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Phillips, HA, Allison I, Coleman R, Hyland G, Morgan PJ, Young NW.  1998.  Comparison of ERS satellite radar altimeter heights with GPS-derived heights on the Amery Ice Shelf, East Antarctica. Annals of Glaciology, Vol 27, 1998. 27( Budd WF, Ed.).:19-24., Cambridge: Int Glaciological Soc Abstract

In the spring of 1995 an extensive global positioning system (GPS) survey was carried out on the Amery Ice Shelf, East Antarctica, providing ground-truth ellipsoidal height measurements for the European remote-sensing satellite (ERS) radar altimeters. GPS- and altimeter-derived surface heights have been compared at the intersecting points of the ERS ground tracks and the GPS survey. The mean and rms height difference for all ERS-1 geodetic-phase tracks across the survey region is 0.0 +/- 0.1m and 1.7 m, respectively. The spatial distribution of the height differences is highly correlated with surface topographic variations. Comparisons of GPS-derived surface-elevation profiles along ERS ground tracks show that the ERS altimeters can closely follow the GPS representation of the actual surface.

Fricker, HA, Scambos T.  2009.  Connected subglacial lake activity on lower Mercer and Whillans Ice Streams, West Antarctica, 2003-2008. Journal of Glaciology. 55:303-315. AbstractWebsite

We examine patterns of localized surface elevation change in lower Mercer and Whillans Ice Streams, West Antarctica, which we interpret as subglacial water movement through a system of lakes and channels. We detect and measure the lake activity using repeat-track laser altimetry from ICESat and image differencing from MODIS image pairs. A hydrostatic-potential map for the region shows that the lakes are distributed across three distinct hydrologic regimes. Our analysis shows that, within these regimes, some of the subglacial lakes appear to be linked, with drainage events in one reservoir causing filling and follow-on drainage in adjacent lakes. We also observe changes near ice raft 'a' in lower Whillans Ice Stream, and interpret them as evidence of subglacial water and other changes at the bed. The study provides quantitative information about the properties of this complex subglacial hydrologic system, and a relatively unstudied component of ice-sheet mass balance: subglacial drainage across the grounding line.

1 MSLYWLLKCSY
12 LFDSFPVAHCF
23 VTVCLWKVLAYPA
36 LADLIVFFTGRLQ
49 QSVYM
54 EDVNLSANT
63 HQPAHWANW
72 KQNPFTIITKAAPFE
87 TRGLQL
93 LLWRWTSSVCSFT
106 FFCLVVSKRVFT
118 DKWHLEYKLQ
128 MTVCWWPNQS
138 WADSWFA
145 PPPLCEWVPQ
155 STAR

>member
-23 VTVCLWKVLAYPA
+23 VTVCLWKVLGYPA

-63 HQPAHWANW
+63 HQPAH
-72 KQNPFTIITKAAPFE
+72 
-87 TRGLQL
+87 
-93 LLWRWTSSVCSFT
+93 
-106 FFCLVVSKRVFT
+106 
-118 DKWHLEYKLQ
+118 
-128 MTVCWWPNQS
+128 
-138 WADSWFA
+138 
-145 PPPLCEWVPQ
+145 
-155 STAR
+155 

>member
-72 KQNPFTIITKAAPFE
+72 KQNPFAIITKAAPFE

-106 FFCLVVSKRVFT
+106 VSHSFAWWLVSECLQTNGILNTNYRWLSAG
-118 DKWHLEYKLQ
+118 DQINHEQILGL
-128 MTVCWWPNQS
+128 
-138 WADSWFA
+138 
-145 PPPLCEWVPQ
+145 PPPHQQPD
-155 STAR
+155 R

Paolo, FS, Fricker HA, Padman L.  2016.  Constructing improved decadal records of Antarctic ice shelf height change from multiple satellite radar altimeters. Remote Sensing of Environment. 177:192-205.   10.1016/j.rse.2016.01.026   Abstract

Antarctica's ice shelves, the floating extensions of the ice sheet, exert an important dynamic constraint on the flow of ice from the grounded ice sheet to the ocean and, therefore, on changes in global sea level. Thinning of an ice shelf reduces its ability to restrain the ice discharge from the grounded ice sheet. However, our understanding of how ice shelf processes couple ice-sheet changes to climate variability is still rudimentary. In part, this is due to the brevity and low temporal resolution of surveys of ice shelf thickness relative to the broad range of time scales on which ice-sheet mass fluctuates. Here, we present improved procedures to construct 18-year (1994–2012) time series of Antarctic ice shelf surface height at high spatial resolution (~30 km) by merging data from three overlapping satellite radar altimeter missions (ERS-1, ERS-2, and Envisat). We apply an averaging scheme to enhance the signal-to-noise ratio of height changes over the floating ice shelves, and extract low-order polynomial trends using a robust approach (regularized regression with cross-validation) that accounts for both bias and variance in the fit. We construct formal confidence intervals by bootstrap resampling of the residuals of the fit. The largest source of height error arises from the interaction of the radar signal with the snow and firn surface; on annual time scales, changes in surface and sub-surface scattering and radar penetration lead to apparent height changes that are larger than the true surface-height change arising from densification. Our 18-year time series of surface height provide an insight into how ice shelves respond to the changing atmospheric and oceanic conditions. Our methods could also be applied to grounded portions of the ice sheets, both in Antarctica and Greenland.